Apparently Arrow 93.1, a classic "Classic Rock" station that kept me company through untold hours of gridlock on the 405 and/or 101, has switched formats to the new breed of stations that lacks an easy-to-pigeonhole label, call it "nostalgia 80's and 90's for the late 20 and early 30 somethings, with a smattering of 70's rock that refuses to die."
It's not a bad format, I guess, but did they have to kill the Arrow?
Please fix GMail's spam filter so I stop getting 50 h0t stock / growth / investment / insider opportunity messages a day. I hardly get any other spam, just this investment crap these last few days.
Usonian posted a photo:
All that’s left of Ship’s coffee shop are its two signs. The lot is now occupied by a gas station.
Olympic Boulevard at La Cienega
Los Angeles, California
Usonian posted a photo:
La Salsa Restaurant
22800 Pacific Coast Highway
I’m often struck by the strange position of my generation with regards to the rise of personal computing; there seems to be a pretty even split between people my age who were exposed to computers as kids and irrevocably hooked, and people whose only exposure to computers is the aging MS-DOS or mainframe enterprise software they have to put up with at work; they don’t “know computers” so much as they know to hit F5 3 times, then TAB, then ENTER in order to create a new transaction.
I’m in the former camp, having spent much of my childhood in front of a Commodore 64. As rapidly as home computer technology has advanced over the last 20 years it’s easy to forget how amazing the Commodore 64 and Apple ][ were at the time.
It’s also hard to imagine being a kid now, growing up with the current hardware and software that’s out there… and it’s staggering to look at the Commodore 64 then and PC/Macintosh computers now, and try to imagine what kids will be growing up with 20 years from now.
Case in point, Apple’s GarageBand. Last night, using software that comes free with Macintosh computers, I was able to record myself playing three different instruments, and mix three tracks into a single master. A digital master – I haven’t forgotten what it’s like to record stuff on analog tape and watch the sound become progressively poorer as you attempt to mix and dub it into a finished track.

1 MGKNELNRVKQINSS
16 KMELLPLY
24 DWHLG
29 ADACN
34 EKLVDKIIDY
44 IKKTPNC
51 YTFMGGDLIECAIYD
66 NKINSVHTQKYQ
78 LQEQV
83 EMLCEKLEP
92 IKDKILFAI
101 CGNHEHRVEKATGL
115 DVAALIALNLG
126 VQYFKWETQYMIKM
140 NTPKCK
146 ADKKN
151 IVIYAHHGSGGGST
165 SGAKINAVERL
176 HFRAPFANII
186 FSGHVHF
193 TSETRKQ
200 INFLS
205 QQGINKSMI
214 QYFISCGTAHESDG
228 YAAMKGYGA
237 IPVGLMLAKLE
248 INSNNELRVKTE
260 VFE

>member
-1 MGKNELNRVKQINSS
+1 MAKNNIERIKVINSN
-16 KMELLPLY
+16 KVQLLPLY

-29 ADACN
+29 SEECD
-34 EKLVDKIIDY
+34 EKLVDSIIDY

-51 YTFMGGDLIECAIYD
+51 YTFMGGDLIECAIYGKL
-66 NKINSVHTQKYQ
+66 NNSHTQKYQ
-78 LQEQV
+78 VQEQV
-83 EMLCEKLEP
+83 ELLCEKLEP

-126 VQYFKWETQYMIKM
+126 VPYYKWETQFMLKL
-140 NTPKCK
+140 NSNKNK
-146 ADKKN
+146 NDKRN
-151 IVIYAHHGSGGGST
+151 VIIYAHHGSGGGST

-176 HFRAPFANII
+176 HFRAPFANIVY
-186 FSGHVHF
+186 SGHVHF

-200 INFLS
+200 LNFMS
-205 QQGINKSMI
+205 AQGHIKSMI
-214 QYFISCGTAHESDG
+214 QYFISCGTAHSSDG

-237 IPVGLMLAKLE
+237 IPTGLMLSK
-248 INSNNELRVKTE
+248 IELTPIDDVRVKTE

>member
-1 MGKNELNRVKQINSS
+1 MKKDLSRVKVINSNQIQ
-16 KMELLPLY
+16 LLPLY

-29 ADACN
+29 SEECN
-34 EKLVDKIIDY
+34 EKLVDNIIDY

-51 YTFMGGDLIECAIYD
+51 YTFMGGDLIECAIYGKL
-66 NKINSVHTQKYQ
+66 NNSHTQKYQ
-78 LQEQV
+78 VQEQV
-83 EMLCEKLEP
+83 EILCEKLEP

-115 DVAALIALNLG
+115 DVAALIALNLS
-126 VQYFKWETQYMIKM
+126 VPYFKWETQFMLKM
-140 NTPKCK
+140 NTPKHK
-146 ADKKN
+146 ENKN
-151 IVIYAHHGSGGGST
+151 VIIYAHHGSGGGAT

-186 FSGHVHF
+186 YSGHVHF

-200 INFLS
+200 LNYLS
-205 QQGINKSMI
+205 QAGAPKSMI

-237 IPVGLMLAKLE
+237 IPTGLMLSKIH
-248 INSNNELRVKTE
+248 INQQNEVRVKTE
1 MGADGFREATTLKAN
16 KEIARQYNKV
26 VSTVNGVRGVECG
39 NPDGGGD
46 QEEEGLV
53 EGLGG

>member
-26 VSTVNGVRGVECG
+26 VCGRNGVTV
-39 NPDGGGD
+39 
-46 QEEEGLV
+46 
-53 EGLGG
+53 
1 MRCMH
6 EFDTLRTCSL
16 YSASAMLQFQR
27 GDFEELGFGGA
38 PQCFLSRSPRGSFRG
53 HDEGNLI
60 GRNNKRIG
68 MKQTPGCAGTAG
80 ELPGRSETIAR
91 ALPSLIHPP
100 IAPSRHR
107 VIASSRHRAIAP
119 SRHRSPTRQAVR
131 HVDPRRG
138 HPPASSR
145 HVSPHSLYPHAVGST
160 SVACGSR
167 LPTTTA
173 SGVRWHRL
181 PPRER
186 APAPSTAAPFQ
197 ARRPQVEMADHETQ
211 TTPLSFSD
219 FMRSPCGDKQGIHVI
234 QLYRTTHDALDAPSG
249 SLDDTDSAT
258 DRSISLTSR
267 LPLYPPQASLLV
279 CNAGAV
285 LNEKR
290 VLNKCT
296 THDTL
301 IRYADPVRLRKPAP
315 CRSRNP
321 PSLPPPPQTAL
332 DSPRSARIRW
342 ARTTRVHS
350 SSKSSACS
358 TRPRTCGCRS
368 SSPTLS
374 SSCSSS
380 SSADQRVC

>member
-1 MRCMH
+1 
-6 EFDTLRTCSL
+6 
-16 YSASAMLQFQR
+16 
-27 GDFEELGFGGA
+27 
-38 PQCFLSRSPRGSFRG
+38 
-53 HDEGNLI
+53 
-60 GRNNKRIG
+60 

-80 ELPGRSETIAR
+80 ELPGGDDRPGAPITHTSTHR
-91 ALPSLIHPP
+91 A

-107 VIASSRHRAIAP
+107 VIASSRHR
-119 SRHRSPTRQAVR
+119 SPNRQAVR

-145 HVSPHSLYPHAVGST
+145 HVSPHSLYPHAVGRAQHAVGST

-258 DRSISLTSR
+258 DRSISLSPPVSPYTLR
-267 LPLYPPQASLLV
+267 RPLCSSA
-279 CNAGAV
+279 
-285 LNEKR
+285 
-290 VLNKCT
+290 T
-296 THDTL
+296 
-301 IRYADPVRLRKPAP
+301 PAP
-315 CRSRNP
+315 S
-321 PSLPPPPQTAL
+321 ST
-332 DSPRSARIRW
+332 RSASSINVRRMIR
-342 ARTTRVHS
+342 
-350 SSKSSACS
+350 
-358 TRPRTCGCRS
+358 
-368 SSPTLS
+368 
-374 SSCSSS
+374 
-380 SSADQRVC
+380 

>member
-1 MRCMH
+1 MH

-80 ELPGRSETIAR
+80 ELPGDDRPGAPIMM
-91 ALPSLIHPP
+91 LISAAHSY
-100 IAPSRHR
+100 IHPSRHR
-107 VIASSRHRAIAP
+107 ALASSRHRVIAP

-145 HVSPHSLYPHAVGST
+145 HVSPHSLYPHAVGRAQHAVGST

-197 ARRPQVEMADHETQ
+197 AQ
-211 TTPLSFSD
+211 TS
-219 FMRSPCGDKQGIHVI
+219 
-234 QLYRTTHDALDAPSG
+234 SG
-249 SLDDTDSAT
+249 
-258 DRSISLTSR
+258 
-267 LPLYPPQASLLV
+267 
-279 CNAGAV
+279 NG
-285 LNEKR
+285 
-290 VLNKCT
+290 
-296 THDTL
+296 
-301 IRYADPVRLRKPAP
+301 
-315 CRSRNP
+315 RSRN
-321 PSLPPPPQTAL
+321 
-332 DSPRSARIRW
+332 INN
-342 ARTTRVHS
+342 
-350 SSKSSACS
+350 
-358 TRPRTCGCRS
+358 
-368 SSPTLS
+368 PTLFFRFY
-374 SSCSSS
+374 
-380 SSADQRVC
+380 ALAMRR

(How utterly cool is it that Apple saw fit to throw in instrument icons for Banjo and Mandolin, which are probably two of the intstruments that are least-commonly recorded by GarageBand users?)
The home-recording-studio-for-$500 is impressive enough by itself, but the next part is pretty mind-blowing, too if you make yourself think back to the days before broadband, graphical web browsers, and WinAmp:
Using Audacity, a free audio-editing application, I was able to clean up my recording a little bit and compress my CD-quality home recording into a file format small enough to post on my web site where pretty much anyone on the planet can listen to it, including you:
Worried Man (959K, 160Kbps MP3)
I won’t even get into PayPal or the iTunes Music Store as ways to make money from my self-produced recordings if I ever become good enough that people might actually pay to hear them.
I’m not saying anything that hasn’t been breathlessly said by hundreds of other people already – but every once in a while I am struck by just how much has changed in my lifetime, and a little unsettled by how quickly it’s taken for granted. (Who are these people who complain that iPods are too big ?! It’s the size of a deck of cards, it holds all of the music you own, and it’s too big?)
I think it’s important to step back once in a while and acknowledge that a lot of this everyday stuff would have been science fiction if it had been described to you when you were 10 years old.
I’m rediscovering Flickr after dabbling with it briefly last summer, and one of the first things that irked me was the inability to do simple ad hoc, multiple tag searches within Flickr URLs. With del.icio.us it’s easy;
With Flickr it’s not really that much harder:
But it’s certainly a lot more typing, and more URL syntax to memorize.
After Googling unsuccessfully for an existing bookmarklet for multi-tag searches, I put together a couple of my own. They’re very simple; they just prompt you for a comma-separated list of tags and build the appropriate search URL for you. The first one will do a search for public photos that match ALL of the tags specified, the second will do a search for public photos that match ANY of the tags specified.
Drag these to your browser bookmarks toolbar, and have fun!